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By STEPHEN CAVE / nytimes.com / Published: August 27, 2011.
Gemaeldegalerie, Staatliche Museen, Berlin/Art Resource, NY.
“The Fountain of Youth,” painted by Lucas Cranach the Elder in 1546, illustrates our long obsession with immortality.
Stephen Cave is the author of the forthcoming book “Immortality: The Quest to Live Forever and How It Drives Civilization.”
IMAGINE nobody dies. All of a sudden, whether through divine intervention or an elixir slipped into the water supply, death is banished. Life goes on and on; all of us are freed from fear that our loved ones will be plucked from us, and each of us is rich in the most precious resource of all: time.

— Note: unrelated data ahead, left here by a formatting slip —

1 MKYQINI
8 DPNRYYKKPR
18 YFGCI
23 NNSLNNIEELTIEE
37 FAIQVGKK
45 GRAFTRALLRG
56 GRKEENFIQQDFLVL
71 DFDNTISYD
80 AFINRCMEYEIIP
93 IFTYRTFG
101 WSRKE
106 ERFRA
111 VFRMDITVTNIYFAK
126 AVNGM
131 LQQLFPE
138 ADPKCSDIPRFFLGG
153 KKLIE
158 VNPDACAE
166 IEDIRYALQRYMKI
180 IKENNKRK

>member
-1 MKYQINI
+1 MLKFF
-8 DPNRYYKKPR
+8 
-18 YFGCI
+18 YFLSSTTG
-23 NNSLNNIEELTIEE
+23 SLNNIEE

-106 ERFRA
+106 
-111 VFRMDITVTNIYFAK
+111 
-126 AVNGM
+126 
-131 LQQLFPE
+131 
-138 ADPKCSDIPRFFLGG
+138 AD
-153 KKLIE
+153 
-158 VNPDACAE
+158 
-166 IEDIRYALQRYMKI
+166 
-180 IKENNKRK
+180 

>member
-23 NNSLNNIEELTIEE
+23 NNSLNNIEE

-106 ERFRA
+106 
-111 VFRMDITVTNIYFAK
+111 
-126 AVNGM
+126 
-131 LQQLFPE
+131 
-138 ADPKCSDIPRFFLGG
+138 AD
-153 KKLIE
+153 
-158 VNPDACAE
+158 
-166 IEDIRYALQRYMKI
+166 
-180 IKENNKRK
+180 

Wouldn’t it be awful?
This is the premise of the TV series “Torchwood: Miracle Day,” a co-production of Starz and the BBC that has been running over the summer and ends in September. The “miracle” of the title is that no one dies anymore, but it proves to be a curse as overpopulation soon threatens to end civilization. The show is a nice twist on our age-old dream of living forever. And it is right to be pessimistic about what would happen if this dream were fulfilled — but for the wrong reasons. Materially, we could cope with the arrival of the elixir. But, psychologically, immortality would be the end of us.
The problem is that our culture is based on our striving for immortality. It shapes what we do and what we believe; it has inspired us to found religions, write poems and build cities. If we were all immortal, the motor of civilization would sputter and stop.
Poets and philosophers have long been attuned to the fact that the quest for immortality drives much of humanity’s peculiar ways. But only in recent decades has scientific evidence backed this up.